We’ve all been told the typical advice on maximizing productivity at work: don’t multi-task, minimize interruptions, say no to meetings, set self-imposed deadlines, etc.
But what about the modification of environmental sound? Can boosting work productivity really be as straightforward as playing particular types of sounds or music?
It turns out that both nature sounds and music have been found to have advantageous effects at work.
Let’s start with nature sounds.
The Acoustical Society of America presented findings showing that employees can get more done and feel more positive at work when nature sounds are playing in the background.
The study consisted of three sessions in the same room, where researchers had participants complete tests while listening to a variety of soundscapes. Each session had a unique type of sound playing in the background, as follows:
- First session: office sounds muffled by white noise
- Second session: office sounds muffled by nature sounds
- Third session: office sounds with no masking noise
The final results? The staff members performed better on the tests when listening to nature sounds and also felt more optimistic about the environment and the task.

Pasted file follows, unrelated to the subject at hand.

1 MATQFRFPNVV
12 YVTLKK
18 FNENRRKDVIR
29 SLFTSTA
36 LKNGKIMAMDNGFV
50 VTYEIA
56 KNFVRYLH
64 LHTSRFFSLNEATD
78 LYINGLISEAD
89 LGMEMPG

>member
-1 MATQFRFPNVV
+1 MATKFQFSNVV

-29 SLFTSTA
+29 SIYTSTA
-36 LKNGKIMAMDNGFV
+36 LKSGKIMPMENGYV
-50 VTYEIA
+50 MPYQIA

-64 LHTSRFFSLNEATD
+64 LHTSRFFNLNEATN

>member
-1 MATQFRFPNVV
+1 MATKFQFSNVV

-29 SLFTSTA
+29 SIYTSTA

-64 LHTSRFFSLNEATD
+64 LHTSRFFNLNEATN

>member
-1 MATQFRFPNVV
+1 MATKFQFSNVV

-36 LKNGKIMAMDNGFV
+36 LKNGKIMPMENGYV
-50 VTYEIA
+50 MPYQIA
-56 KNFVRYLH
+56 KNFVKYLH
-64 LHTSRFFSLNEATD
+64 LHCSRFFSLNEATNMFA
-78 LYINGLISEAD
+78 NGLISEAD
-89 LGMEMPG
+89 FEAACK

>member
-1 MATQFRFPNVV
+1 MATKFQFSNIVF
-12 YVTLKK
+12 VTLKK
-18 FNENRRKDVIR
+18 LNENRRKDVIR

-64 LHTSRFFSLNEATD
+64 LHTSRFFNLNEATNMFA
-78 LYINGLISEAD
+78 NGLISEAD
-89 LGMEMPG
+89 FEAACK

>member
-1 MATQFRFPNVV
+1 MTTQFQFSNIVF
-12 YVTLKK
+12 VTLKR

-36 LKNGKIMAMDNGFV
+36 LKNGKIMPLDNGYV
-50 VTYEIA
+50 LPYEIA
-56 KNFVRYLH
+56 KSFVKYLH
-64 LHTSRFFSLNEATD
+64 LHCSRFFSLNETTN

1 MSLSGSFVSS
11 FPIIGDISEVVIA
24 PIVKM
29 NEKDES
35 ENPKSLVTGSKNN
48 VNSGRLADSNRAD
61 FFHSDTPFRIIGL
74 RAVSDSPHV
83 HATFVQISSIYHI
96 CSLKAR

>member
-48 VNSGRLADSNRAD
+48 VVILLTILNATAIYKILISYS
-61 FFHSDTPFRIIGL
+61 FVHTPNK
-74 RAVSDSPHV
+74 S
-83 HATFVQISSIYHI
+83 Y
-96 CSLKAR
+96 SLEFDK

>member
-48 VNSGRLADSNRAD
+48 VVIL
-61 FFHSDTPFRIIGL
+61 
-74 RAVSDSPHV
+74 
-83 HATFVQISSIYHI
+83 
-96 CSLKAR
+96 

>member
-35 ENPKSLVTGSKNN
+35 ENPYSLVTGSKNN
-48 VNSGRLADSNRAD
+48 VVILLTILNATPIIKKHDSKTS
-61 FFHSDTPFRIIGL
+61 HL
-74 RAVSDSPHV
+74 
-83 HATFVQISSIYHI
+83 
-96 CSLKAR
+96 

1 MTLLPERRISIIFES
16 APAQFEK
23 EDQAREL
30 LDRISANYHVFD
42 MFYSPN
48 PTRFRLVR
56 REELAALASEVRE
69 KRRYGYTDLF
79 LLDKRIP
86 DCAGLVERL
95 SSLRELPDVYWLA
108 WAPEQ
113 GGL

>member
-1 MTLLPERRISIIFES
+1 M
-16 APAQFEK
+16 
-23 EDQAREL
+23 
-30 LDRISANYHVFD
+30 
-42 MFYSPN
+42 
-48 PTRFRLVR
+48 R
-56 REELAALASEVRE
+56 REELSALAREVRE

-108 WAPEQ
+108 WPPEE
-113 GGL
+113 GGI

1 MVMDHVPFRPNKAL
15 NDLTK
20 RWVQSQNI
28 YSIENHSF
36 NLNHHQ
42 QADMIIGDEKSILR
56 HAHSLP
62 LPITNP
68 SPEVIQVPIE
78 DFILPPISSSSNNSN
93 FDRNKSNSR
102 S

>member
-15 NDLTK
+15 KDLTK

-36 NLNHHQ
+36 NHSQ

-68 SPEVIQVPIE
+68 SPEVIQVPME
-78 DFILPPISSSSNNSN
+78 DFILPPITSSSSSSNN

The nature sounds were also much preferred over the white noise even though white noise supplied an equivalent masking effect.
Here’s a playlist of soothing nature sounds for you to experiment with yourself.
If nature sounds are not your thing, research from the University of Windsor shows that listening to music can have comparable positive impacts on work productivity.
They discovered that listening to music in the workplace boosts mood and decreases anxiety, which brings about an emotional state conducive to elevated creative problem solving.
Participants that listened to music documented better moods, produced higher quality work, and devoted less time on each task.
Granted, the study was confined to information technology specialists, but there’s good reason to think the effect is more widespread.
What style of music was revealed to have the largest effect? It turns out that the category is less relevant than the positive emotional response it evokes in the listener.
Which means the difference between classical music and hard rock is insignificant as long as the music improves your mood.
Did you know that a variety of hearing aid models allow you to stream music directly to the hearing aids from your phone or mp3 player?
If you have hearing loss, or are considering an upgrade, ask us about the latest technology you could use to start enhancing productivity at work.